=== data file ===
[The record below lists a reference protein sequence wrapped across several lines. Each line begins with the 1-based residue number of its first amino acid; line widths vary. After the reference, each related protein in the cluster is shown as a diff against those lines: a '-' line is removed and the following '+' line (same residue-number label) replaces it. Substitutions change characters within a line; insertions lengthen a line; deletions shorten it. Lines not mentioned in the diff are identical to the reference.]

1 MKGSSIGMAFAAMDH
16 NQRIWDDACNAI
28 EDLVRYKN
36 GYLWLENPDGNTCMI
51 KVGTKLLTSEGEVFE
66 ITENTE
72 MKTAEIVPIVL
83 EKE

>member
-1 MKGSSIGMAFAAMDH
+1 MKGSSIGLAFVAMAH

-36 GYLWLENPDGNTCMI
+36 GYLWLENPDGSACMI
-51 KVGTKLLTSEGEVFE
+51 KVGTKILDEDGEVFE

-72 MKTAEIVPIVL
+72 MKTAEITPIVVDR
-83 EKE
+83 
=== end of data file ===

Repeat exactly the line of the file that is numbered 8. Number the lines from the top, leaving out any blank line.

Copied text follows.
72 MKTAEIVPIVL